Panel I: The National Cancer Act—Discovering Cancer’s Secrets
To begin, Dr. von Eschenbach discussed the impact the National Cancer Act had on researchers’ understanding of how viruses cause cancer with Dr. David Baltimore. Dr. Baltimore shared the Nobel Prize in Physiology or Medicine in 1975 with Renato Dulbecco, MD, and Howard Temin, PhD, “for their discoveries concerning the interaction between tumor viruses and the genetic material of the cell.”
Dr. Baltimore: “I chose to work on viruses because they were the simplest form of life. And I thought we could make advances that took advantage of the knowledge, the centrality of nucleic acid, and the structure of nucleic acid, which had been elucidated by Watson and Crick in 1953. It was a good choice because it was the only organism, if you call a virus an organism, that was simple enough to manipulate that you could begin to understand its fundamental nature.…”
“I am a basic scientist and love working on basic mechanisms. I think it’s important that there be a cadre of people who do not respond to the urgency of the patient with cancer but drive knowledge deeper and deeper into the nature of the normal cell processes and how those get bastardized in a way by cancer cells. However, I also have always thought it important that we test our knowledge by trying to apply it because it may be too early. It may be that we don’t know enough. It may be that we don’t have a right context for treatment, but it may be that we do know enough.”
Next, Dr. Sharp and Dr. Allison discussed how the National Cancer Act has impacted the evolution of science and accelerated treatments for cancer. Dr. Sharp was awarded the Nobel Prize in Physiology or Medicine in 1993 for his work in the discovery of split genes. Dr. Allison was awarded the Nobel Prize in Physiology or Medicine in 2018.
Dr. Sharp: “I want to speak a little bit about the basic science side of cancer, how we understand the nucleus and the cell, and how the National Cancer Act impacted that. In the National Cancer Act, there was the acknowledgment of the need to get a greater understanding of the human cell. That led to a number of basic cancer centers….
“Because of the National Cancer Act and the expansion of Cold Spring Harbor [Laboratory] with the support of a National Cancer Program Project Grant, I was able to find a position with Jim Watson at Cold Spring Harbor; there, I launched my career into studying how viruses interact with cells to cause cancer, because we could manipulate viruses at that stage. And it gave us a tool to probe these processes in a very specific way….
“I have seen this blossoming of our knowledge of the cell due to the contributions of the enormous [scientific] community. But that community was nucleated and supported by the leadership, resources, and national effort to have impact on the lives of patients by advancing our understanding of cancer and treatment of cancer. That has been a tremendous success story.”
Dr. Allison: [The National Cancer Act] has been a terrifically big influence [on my career]. I was a graduate student at The University of Texas at Austin when the [National] Cancer Act was passed. I was studying biochemistry but got involved in some tumor projects and did some experiments; they led me to show…that we could cure mice of cancer with chemotherapy, basically, and then rechallenge them, and they were forever immune to rechallenge. I switched to immunology and got a job at MD Anderson, which I think was made possible in 1975 by funds from the NCI. I started my work there trying to understand how T cells worked….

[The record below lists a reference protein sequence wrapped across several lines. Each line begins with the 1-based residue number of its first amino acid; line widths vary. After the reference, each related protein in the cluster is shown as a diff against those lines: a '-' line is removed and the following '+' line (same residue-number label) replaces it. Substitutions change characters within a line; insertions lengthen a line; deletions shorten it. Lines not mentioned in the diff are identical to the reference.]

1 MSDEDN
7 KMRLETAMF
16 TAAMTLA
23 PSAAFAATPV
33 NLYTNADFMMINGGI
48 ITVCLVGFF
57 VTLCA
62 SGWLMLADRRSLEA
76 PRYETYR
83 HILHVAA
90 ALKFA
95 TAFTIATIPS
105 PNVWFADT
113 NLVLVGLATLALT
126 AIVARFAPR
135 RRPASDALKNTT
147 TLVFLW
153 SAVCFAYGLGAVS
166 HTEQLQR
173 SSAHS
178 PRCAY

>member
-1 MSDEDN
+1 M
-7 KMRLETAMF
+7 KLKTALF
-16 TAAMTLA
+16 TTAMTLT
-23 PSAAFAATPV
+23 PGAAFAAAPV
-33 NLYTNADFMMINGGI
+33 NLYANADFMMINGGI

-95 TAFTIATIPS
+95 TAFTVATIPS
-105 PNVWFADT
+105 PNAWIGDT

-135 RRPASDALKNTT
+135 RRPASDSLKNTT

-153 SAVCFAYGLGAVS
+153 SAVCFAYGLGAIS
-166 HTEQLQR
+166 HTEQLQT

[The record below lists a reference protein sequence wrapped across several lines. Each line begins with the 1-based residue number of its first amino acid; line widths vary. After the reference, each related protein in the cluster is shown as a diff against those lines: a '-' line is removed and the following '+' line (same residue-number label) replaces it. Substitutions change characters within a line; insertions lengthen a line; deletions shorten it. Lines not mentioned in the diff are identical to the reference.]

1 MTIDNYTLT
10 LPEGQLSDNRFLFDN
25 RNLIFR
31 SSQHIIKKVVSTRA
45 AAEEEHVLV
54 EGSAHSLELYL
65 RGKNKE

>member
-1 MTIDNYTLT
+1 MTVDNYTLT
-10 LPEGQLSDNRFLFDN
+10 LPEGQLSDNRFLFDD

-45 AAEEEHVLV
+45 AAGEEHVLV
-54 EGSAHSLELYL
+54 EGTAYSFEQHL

“I began receiving extramural grants from the NCI, which funded my work in T cells and the notion that if you can block these inhibitory signals…, you can unleash the immune system to treat cancer…. I still consider myself a basic immunologist. But the bottom line is that most of the clinical work we started doing was with melanoma…. What we’re doing now is trying to extend [survival] to other cancers; we’ve got a ways to go…, but it’s a start.”
Panel II: The National Cancer Act—Saving Lives, From Hopelessness to Hope
Moderator Dr. Steven Rosen asked the panel members to express the most profound legacy of the National Cancer Act.
Dr. Pisters: “I think probably among the many contributors that we all see now, and are discussing, is the ability to bring clinicians and researchers together in synergistic ways that nobody even imagined at the time. This created opportunities for discovery and then to create solutions that we’re now seeing and are benefiting patients and saving lives.
“I think it really took cancer research from an obscure area to a coordinated national effort. And we’re really seeing 50 years of progress as a result.”
Dr. Pierce: “I think about what I do every day when I see patients. I’m a breast cancer radiation oncologist, so I see Mrs. Smith. And I can take the imaging information, the genomic information, the clinical information, and then derive a treatment recommendation, individualized, based upon Mrs. Smith’s tumor. That is all possible because of the National Cancer Act.…
“We think about 50 years ago. It was a one-size-fits-all [treatment], and now we can individualize [treatment] based upon the specifics of Mrs. Smith’s cancer.”
Dr. Grupp: “What excites me most at this moment, in addition to being able to provide transformational therapies to patients, is we’ve talked about ‘bench to bedside.’ You have these patients, kids in our hospital who are having transforming responses to brand-new fields of medicine, whether it’s immunotherapy with checkpoint inhibitors or, in our case, with CAR T [chimeric antigen receptor T-cell therapy.